Thursday, August 10, 2006

Creation and the Image of God in Mankind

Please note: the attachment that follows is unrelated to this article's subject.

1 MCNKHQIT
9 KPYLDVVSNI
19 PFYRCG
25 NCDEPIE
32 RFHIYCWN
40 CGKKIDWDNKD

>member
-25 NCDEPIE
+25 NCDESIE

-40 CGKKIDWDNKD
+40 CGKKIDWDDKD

God created the heavens and the earth in six literal days. God created the universe for His own glory. That was the reason, the goal, the end of creation. Humanity is the crown of creation. Only humanity is made in the image of God. However, the questions become this: "What is the image of God?" and "How do we speak of the image of God after the Fall?" There are three main answers to that question. The first question is that of the Roman Catholic Church. They say that the image of God consisted entirely of the ability to choose, plus a superadded gift (the so-called donum superadditum) by which Adam was enabled to transcend his physical side in order to obey God, and keep the concupiscence (read here "anything physical") of the flesh under control. When Adam sinned, he only lost this super-added gift. He lost nothing of the rest of the image. The second answer is the Lutheran answer. Luther argued that the image of God consisted entirely in moral excellence. Inasmuch as Adam obeyed God, he was in the image of God. Consequently, when Adam sinned, he entirely lost the image of God. As you can possibly guess, the answer lies in between these two extremes. The Reformed view of the image of God is that mankind was created with moral agency (similar to the RCC view) and moral excellence (the Lutheran view). After the Fall, the former was retained, but the latter was entirely lost. This seeks to do justice to passages that seem to suggest that we still have the image of God (Gen 9:6, which is post-fall), and passages which seem to suggest that we have lost the image of God (Romans 1-3). We have not lost moral agency, but we have entirely lost moral excellence. When Jesus Christ came to redeem the image of God in mankind, He accomplished much more than that: He accomplished a new heavens and a new earth. They are in promise right now. But it has broken in upon us. 2 Corinthians 5:17 reads like this (my translation): "If anyone is in Christ, there is a new creation." That is, being in Christ is proof that there is a new creation of which we are a part. When the resurrection happens, we will not all be in heaven in some kind of disembodied state forever plucking our harps. Heaven is a holding place for the disembodied souls of Christians. Rather, we will have new bodies (1 Cor 15), and will live on the new earth, with no barrier (like there currently is) between heaven and earth, with full communion between heaven and earth. One is reminded of the old Narnia/new Narnia contrast that C.S. Lewis speaks of in The Last Battle. I believe that he has captured it precisely. The reason we like this world is because it gives us a glimpse of what the real future world will look like. But the future world is the real one. We are merely in the Shadowlands, passing through.

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